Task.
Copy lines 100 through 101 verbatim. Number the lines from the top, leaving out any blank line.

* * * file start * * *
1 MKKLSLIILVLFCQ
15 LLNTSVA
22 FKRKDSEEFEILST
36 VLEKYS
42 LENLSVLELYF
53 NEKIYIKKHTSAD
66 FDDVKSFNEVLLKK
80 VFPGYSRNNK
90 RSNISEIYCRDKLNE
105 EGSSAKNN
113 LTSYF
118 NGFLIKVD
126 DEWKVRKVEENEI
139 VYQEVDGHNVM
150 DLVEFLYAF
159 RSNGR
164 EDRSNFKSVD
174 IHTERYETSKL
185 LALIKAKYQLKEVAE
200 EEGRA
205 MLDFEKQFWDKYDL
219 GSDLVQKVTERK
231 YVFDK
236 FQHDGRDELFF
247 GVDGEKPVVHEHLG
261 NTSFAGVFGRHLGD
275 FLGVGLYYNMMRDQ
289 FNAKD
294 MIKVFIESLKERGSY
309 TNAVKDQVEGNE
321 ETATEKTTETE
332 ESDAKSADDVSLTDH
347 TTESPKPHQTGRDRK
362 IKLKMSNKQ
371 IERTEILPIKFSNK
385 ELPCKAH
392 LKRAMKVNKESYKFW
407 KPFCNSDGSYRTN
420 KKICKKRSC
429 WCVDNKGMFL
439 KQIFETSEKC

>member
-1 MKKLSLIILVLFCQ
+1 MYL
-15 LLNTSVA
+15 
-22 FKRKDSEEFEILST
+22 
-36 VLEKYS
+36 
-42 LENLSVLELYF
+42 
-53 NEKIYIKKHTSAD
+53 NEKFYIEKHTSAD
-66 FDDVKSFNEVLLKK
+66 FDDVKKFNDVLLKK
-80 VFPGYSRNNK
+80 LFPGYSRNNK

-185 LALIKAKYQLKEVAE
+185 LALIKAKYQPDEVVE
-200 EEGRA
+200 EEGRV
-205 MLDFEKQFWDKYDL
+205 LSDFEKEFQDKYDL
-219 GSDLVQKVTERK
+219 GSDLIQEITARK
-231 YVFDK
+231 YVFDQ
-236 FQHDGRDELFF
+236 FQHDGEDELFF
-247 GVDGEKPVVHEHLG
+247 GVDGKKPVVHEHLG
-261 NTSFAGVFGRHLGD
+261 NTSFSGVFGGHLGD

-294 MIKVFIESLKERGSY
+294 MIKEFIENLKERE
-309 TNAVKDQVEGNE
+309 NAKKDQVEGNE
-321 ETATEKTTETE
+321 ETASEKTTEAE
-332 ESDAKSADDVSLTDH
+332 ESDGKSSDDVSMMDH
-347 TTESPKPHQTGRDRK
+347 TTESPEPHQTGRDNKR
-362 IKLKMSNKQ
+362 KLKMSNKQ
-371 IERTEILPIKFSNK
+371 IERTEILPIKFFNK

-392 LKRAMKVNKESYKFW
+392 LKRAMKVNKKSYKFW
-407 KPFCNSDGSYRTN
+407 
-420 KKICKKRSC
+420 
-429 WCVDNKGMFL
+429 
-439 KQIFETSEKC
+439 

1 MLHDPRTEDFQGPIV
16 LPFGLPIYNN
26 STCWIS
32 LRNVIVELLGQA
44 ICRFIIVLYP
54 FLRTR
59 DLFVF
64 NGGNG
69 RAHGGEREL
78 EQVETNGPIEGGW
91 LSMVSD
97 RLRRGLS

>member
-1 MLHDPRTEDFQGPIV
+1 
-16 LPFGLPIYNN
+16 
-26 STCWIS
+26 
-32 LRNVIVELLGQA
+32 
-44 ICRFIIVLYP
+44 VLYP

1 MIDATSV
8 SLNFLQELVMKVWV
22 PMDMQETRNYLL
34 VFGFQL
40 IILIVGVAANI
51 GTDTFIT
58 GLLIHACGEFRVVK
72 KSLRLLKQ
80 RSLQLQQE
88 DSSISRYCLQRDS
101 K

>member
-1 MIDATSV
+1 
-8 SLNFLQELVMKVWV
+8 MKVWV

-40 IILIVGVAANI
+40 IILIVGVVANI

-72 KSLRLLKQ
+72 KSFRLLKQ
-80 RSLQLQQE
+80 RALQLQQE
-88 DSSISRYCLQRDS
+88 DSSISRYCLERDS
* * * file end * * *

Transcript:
16 LPFGLPIYNN
26 STCWIS